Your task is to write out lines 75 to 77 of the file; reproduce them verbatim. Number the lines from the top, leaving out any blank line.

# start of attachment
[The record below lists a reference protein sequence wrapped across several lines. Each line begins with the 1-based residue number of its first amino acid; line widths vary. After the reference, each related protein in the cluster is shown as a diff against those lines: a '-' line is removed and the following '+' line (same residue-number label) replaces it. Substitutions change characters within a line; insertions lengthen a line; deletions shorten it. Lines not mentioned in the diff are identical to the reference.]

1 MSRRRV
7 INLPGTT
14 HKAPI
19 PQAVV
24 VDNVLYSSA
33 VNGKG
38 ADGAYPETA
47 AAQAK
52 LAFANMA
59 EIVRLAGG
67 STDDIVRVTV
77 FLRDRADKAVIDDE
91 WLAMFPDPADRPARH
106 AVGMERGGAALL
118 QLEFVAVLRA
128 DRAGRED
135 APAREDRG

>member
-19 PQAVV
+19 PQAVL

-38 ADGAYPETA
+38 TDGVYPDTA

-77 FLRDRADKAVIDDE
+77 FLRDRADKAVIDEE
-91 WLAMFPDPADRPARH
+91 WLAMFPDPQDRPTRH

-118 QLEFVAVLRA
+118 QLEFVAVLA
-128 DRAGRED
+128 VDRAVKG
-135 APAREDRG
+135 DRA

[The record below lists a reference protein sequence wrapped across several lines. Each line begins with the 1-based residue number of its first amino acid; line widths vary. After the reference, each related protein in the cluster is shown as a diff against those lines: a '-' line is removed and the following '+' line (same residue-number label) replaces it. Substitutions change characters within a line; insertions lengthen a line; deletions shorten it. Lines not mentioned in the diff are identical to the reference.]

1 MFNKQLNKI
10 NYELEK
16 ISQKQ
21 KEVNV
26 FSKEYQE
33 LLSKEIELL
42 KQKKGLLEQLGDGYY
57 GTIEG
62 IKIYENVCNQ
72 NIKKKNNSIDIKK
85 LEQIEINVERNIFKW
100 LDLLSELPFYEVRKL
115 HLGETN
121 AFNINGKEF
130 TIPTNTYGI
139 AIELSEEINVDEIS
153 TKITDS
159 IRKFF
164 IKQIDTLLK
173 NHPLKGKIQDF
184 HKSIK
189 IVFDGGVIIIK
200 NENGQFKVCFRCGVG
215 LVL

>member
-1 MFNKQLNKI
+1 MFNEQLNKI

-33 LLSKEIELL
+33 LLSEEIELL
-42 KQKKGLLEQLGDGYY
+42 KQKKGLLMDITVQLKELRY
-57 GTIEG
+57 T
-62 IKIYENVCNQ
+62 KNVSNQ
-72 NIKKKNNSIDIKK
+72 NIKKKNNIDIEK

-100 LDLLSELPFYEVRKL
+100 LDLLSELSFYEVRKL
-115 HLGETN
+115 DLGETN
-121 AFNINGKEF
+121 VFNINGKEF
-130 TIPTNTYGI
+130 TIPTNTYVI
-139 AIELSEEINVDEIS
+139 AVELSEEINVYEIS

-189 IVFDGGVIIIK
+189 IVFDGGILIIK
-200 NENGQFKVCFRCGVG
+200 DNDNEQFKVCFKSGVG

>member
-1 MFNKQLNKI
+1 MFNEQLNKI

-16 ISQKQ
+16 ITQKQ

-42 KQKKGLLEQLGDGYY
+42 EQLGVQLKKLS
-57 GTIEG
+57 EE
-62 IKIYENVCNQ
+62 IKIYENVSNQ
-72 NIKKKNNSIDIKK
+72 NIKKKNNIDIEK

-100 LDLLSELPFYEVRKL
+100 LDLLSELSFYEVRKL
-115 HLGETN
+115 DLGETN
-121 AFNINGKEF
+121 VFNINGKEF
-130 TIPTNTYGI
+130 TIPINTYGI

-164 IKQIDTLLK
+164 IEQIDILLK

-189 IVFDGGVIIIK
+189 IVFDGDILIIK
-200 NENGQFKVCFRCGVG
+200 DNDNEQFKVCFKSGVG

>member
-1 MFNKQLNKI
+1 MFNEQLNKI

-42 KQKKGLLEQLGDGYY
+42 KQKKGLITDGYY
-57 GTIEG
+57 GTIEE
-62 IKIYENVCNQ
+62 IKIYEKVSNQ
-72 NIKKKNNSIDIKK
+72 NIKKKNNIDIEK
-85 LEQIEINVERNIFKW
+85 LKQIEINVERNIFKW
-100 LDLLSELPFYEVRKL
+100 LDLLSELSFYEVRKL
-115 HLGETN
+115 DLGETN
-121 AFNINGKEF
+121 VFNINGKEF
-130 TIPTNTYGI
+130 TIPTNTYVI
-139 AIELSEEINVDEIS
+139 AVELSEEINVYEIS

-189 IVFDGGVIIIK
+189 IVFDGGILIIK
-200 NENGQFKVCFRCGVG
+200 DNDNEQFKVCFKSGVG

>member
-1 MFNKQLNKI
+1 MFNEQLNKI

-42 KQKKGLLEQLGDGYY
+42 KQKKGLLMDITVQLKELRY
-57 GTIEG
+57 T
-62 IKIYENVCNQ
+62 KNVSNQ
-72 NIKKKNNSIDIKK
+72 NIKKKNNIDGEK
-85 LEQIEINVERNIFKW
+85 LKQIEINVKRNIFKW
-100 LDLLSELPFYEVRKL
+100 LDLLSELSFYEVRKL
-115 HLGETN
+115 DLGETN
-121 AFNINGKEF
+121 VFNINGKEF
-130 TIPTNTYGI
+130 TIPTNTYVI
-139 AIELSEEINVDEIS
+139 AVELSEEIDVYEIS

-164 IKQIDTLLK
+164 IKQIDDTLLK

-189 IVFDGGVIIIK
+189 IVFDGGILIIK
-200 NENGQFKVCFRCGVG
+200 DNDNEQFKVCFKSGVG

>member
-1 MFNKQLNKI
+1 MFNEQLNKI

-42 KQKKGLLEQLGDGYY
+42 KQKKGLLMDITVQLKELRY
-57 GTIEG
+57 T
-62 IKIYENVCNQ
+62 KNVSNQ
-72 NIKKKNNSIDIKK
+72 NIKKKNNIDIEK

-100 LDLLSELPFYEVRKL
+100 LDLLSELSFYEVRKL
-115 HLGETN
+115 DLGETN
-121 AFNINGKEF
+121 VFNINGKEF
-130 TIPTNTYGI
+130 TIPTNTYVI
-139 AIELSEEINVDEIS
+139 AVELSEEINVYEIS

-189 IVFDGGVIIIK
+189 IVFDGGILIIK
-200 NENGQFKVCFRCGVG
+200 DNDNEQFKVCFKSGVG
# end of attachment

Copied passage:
+115 DLGETN
-121 AFNINGKEF
+121 VFNINGKEF